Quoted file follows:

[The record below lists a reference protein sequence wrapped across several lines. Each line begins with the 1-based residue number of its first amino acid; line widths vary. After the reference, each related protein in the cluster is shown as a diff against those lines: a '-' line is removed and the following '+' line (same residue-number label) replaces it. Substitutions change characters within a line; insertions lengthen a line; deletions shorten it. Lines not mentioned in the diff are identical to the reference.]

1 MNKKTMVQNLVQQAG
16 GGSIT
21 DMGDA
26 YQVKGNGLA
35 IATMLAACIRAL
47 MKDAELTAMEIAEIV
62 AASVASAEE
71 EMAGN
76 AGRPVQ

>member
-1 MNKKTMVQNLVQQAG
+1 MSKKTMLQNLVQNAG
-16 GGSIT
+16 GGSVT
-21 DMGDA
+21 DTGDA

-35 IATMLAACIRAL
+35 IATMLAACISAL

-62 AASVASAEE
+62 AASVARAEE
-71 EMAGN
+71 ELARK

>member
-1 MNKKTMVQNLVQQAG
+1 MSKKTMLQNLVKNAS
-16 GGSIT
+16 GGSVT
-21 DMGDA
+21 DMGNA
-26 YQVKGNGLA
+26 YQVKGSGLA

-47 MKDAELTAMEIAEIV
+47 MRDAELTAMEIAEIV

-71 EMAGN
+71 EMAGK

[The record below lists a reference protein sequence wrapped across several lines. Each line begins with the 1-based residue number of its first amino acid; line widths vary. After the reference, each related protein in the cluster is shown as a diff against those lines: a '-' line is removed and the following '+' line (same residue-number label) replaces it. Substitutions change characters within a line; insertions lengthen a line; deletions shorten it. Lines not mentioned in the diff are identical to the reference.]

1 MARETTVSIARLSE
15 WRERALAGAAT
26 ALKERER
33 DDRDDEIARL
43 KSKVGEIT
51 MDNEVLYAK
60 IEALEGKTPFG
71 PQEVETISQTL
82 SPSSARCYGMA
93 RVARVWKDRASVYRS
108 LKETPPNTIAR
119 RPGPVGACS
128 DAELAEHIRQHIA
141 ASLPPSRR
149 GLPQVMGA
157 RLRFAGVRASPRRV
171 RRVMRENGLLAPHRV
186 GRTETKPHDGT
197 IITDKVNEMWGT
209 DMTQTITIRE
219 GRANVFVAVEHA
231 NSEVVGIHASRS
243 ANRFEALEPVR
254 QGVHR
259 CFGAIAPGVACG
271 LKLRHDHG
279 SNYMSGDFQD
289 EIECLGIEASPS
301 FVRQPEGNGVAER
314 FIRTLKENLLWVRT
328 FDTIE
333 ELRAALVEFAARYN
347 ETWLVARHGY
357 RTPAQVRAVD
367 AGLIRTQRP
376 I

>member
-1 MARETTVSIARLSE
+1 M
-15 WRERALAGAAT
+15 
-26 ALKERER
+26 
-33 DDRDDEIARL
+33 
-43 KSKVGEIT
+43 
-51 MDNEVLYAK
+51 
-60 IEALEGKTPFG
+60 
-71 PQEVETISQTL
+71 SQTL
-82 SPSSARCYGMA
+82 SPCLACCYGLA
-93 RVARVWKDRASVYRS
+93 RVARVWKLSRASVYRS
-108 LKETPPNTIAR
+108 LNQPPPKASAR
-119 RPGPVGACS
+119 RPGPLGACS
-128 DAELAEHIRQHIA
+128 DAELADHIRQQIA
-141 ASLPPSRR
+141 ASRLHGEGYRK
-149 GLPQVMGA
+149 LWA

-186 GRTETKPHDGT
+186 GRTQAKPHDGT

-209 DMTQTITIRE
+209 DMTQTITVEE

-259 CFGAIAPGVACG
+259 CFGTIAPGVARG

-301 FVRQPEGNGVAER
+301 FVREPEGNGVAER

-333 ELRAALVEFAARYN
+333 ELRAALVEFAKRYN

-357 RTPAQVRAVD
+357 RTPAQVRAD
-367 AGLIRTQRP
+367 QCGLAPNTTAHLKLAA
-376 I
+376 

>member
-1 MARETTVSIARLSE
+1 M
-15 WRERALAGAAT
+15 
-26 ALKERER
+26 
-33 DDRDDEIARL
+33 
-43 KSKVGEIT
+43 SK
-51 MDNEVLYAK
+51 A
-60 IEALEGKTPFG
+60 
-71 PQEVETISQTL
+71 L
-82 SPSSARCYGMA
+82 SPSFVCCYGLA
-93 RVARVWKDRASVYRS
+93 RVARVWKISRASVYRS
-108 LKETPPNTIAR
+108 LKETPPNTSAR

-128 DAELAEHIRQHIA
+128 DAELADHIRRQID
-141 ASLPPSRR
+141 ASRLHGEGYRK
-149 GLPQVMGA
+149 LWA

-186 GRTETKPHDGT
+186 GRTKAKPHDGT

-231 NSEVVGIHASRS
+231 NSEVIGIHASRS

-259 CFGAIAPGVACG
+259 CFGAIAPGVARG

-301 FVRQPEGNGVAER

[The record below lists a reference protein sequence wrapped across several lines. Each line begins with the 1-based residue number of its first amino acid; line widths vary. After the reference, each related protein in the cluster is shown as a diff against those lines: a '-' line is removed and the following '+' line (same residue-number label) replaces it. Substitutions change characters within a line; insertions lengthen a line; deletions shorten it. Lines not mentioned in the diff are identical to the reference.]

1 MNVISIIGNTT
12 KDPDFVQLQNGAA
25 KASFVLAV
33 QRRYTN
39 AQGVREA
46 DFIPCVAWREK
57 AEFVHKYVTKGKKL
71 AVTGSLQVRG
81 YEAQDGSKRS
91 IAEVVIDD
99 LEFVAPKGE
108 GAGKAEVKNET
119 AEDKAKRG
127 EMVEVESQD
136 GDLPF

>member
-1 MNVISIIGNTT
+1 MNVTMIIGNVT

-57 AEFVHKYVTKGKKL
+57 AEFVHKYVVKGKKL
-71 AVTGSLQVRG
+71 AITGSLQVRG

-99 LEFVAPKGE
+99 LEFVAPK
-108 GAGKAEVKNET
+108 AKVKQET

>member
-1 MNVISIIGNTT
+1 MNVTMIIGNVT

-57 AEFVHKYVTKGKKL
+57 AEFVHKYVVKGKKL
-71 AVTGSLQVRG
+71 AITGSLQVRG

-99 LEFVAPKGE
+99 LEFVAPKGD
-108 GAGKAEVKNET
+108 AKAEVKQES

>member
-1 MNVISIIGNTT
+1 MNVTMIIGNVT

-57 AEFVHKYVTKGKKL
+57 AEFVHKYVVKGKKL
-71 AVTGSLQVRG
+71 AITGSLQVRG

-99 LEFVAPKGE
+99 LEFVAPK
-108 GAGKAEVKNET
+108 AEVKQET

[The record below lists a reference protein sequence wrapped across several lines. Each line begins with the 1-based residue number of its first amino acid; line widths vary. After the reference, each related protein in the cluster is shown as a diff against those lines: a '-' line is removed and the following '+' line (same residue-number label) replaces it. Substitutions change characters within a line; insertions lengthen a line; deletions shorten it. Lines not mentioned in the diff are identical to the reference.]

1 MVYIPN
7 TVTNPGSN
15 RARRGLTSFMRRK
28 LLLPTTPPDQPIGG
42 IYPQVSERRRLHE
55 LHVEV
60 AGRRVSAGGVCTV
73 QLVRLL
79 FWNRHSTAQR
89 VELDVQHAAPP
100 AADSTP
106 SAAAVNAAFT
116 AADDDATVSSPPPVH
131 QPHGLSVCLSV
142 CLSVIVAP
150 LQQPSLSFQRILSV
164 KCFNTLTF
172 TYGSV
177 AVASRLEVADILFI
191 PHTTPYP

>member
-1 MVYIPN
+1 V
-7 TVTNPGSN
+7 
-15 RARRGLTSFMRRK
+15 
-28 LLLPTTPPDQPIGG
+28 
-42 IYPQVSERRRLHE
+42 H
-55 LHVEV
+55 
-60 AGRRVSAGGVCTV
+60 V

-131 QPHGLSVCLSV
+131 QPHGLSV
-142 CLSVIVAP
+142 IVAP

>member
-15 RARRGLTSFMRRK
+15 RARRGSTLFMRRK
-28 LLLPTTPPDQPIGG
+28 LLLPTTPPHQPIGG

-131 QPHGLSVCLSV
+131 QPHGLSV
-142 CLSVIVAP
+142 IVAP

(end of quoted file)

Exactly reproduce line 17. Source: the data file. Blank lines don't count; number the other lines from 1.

+21 DTGDA